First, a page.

The following column is the opinion and analysis of the writer.
When I read the May 3 front-page article “Pandemic robs Tucson kids in hospital of healing touch,” I was moved to tears. I know firsthand the importance of touch related to children because my first residency as a chaplain was at Good Samaritan Medical Center in Phoenix and Phoenix Children’s Hospital.
Presence and touch are powerful healing agents.
There’s another group of people who are also among the most vulnerable and who are missing touch and companionship — the dying.
I have tended to people with 6 months or less to live for almost 40 years now, and I can tell you the ache for human touch and the utter loneliness of being isolated and alone is heartbreaking for them.
The “No Visitors” rule in many facilities creates an almost unbearable isolation for the dying. My patients with dementia and Alzheimer’s simply do not understand why their visits from a son or daughter, or me, have stopped.
They may not be able to explain it in words, like you and I could, but you can see the pain in their eyes and see the toll social-distancing is taking in their bodies.
There’s nothing like human touch, bedside presence and face-to-face companionship. And it’s even more excruciatingly painful for those who end up dying alone. I pray for them and look forward to that day when I can visit without a mask, hold a hand and be physically present to comfort folks with kindness, love and attention.
Never has there been a greater need for kindness, compassion, empathy and love that is demonstrated. Words alone won’t cut it. Some sort of action is required: Write a hand-written letter to someone, buy a coffee for the car behind you in the drive-thru, leave flowers for someone at their doorstep.
It’s not only “big” or “grand” ideas or actions that matter. The very tiniest kindness, the very littlest act of mercy, a moment or two on the telephone — the smallest loving things — they all matter. They offer a beacon of light and some hope to help another person make it through the day (and the night). It turns out in the end, the little things are the big things. Make your life count! Do some good. Be kind.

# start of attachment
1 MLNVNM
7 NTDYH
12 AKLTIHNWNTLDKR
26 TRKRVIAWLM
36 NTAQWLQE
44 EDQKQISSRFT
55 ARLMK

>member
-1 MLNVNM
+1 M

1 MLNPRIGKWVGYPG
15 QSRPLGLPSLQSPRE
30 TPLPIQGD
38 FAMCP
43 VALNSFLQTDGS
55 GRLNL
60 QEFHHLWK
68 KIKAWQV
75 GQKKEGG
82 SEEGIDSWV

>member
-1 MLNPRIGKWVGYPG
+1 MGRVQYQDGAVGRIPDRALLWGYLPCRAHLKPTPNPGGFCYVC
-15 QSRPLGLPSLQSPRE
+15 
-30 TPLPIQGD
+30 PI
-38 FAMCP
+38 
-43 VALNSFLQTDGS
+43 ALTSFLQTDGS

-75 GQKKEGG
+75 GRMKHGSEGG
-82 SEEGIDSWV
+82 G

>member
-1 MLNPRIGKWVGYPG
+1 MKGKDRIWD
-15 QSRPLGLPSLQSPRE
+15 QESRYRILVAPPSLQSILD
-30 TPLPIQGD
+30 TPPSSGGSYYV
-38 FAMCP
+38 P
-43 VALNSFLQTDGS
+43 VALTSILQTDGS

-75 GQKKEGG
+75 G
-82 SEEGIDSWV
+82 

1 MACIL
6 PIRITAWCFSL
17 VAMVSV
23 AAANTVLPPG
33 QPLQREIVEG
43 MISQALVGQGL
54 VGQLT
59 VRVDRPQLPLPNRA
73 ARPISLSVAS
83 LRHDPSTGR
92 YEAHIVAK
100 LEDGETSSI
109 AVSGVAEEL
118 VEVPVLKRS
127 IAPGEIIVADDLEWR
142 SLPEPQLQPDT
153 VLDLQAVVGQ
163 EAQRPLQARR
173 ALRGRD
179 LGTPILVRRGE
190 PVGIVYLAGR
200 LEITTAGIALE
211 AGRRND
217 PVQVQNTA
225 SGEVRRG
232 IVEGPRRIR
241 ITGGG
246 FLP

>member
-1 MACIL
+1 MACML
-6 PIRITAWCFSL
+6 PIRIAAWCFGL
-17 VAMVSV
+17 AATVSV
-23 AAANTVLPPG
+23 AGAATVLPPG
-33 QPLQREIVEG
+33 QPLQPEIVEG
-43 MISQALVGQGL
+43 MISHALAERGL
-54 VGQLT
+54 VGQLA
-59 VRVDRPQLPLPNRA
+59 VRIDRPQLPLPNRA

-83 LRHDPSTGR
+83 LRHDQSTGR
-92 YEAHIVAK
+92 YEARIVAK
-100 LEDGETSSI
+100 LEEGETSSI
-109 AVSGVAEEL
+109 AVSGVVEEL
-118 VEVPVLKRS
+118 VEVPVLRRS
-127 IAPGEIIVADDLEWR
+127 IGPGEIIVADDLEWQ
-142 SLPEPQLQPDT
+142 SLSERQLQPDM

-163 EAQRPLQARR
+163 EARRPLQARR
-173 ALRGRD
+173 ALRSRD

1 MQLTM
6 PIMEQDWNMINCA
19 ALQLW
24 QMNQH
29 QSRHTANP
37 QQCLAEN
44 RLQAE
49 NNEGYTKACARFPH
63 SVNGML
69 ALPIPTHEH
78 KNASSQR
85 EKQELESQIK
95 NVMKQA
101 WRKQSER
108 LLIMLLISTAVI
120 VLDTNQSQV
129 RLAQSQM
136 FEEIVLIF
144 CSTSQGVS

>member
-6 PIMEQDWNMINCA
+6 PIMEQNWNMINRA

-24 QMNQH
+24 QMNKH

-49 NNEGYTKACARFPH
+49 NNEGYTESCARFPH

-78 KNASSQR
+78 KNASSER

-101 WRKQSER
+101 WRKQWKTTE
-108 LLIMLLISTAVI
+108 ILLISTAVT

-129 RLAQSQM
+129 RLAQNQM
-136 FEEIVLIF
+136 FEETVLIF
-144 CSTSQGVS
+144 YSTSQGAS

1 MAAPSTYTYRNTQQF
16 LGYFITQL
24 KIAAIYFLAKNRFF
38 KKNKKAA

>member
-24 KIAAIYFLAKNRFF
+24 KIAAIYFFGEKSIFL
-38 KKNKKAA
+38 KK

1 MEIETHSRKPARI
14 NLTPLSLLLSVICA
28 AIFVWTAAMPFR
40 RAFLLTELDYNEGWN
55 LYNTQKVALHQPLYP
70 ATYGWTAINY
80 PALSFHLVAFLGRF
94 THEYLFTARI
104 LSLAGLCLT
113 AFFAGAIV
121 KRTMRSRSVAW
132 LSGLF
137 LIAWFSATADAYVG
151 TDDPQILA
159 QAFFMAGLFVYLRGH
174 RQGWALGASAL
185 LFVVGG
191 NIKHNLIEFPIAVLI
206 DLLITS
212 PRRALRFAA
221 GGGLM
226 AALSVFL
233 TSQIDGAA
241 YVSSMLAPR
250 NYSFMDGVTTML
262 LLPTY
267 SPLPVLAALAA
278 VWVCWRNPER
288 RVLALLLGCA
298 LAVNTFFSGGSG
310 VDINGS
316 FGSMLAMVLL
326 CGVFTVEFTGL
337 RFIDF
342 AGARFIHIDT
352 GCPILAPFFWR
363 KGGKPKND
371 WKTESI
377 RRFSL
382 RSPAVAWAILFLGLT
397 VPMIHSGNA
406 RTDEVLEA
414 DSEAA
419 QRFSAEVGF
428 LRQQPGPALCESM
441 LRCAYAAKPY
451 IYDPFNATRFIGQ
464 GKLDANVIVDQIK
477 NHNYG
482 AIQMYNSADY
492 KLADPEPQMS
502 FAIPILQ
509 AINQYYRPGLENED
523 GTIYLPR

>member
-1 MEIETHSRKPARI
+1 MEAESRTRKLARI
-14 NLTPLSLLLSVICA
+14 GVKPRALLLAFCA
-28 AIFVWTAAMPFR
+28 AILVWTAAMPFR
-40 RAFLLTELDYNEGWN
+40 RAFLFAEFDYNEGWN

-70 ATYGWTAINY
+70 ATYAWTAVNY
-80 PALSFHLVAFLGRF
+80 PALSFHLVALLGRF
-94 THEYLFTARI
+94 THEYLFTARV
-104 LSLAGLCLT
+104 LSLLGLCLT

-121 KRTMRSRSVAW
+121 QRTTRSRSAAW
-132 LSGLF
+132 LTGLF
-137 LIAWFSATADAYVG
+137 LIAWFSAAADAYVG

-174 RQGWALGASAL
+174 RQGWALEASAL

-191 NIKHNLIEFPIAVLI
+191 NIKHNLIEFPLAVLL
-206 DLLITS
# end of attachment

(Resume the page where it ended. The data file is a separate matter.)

Lastly, don’t ever forget not to take things or people for granted.
This is connected to gratitude — to being grateful for small and large things — the blessings of your life. Most of all, being grateful for the people in your life — your mother, your father, your wife, your husband, your son, your daughter, your friends — all of them.
Be grateful for everything you have. A roof over your head, the food that you eat, air-conditioning on our ever-increasing hot days and your health.
Rather than cursing the universe for taking away your option to leave your home, be grateful that you have a home. Many don’t.
Others wish they could be home with their families, but can’t. They work in “essential” industries.
Some don’t have families and struggle with loneliness day and night. Appreciate the smaller moments, the things that make life wonderful.
Be well. Be safe. This too shall pass.
Chaplain Patrick Sheridan Cunningham is a grief and loss authority who has comforted people with 6 months or less to live for almost 40 years. He has been on the front lines of the issues and dynamics of death and dying in order to make a difference for others through kindness.
Concerned about COVID-19?
Sign up now to get the most recent coronavirus headlines and other important local and national news sent to your email inbox daily.